This delicious flavour, as it happens, is part of an evolutionary strategy of the Capsicum genus.  For reasons I do not quite understand, it is considered not desirable from an evolutionary standpoint to have the seeds of a plant scattered near to the parent.  Land-based organisms such as mammals are then ill-suited to carry and eliminate capsicum seeds.  By comparison, birds which eat the seeds and excrete indiscriminately (I like that phrase), are ideal candidates for spreading the seed.  The plants then have evolved with capsaicin which will deter mammals but not birds.  As a result, you may coat your bird seed with said molecule.  Birds will love it, but pests will find the seed extremely uncomfortable.  As an aside, humans are the only mammals known to eat these peppers.  It is theorised that the adrenaline rush we receive releases "feel-good" hormones, and encourages us to continue eating them.  Leave it to humans to engage in such foolishness.  For the record, when I have eaten scotch bonnet (100,000-250,000 SHU range) peppers on their own, I laugh an awful lot and have a wonderful time, save for the pain.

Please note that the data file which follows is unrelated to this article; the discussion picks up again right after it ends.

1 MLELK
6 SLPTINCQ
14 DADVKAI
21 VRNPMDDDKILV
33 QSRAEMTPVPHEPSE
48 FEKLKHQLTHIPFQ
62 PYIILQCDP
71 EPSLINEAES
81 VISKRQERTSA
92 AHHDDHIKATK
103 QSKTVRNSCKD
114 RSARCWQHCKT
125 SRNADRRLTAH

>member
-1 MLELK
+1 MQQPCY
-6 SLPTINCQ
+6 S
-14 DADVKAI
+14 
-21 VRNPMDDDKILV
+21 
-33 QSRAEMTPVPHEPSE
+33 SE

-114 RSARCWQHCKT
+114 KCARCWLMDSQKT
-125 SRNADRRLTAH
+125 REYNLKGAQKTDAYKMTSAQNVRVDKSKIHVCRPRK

An unripe Bhut Jolokia pepper (~1,000,000 SHU)

As a result of this foolish behaviour, businesses may thrive on people who wish to torture themselves for a somewhat-natural high.  Breeding experiments are rampant to make the hottest of hot peppers.  From extremely hot, naturally occurring peppers such as the Bhut Jolokia of India (pictured above) around one million SHU, the current hottest pepper according to the Guinness Book of World Records is the Trinidad Scorpion Butch T (which appears to be a location, then manly/scary words), which is just south of 1.5 million SHU.  I remain doubtful this will last given the current pace of things.  A quick Google search will turn up many pictures of this pepper, and YouTube has many a video of deliberate eating of, and pranks involving the Bhut Jolokia.

As it stands, I am pro-pepper.  I have a Caribbean red (of Capsicum chinese family, a lovely cultivar of the usual habanero) which is currently flowering, and a "Super chilli", which appears to be a random cultivar of the Capsicum annuum family designed to produce ~30,000 SHU peppers in a large supply.  As of yesterday, I also possess a Bhut Jolokia pepper, the seeds of which I intend to keep and grow.  I also hope to make a good batch of spaghetti sauce, I have heard the bhut is very flavourful, though I am slightly frightened of my purchase.  Its skin is bright red and has a bumpy/rough texture, as if Satan himself resides in the pepper.  Hopefully the $2 was worth it.  Should I fail to post again, dear reader, assume I died a spicy, spicy death.


Edit: I lived.  While I did not make spaghetti sauce, the Bhut Jolokia chili con carne was delicious!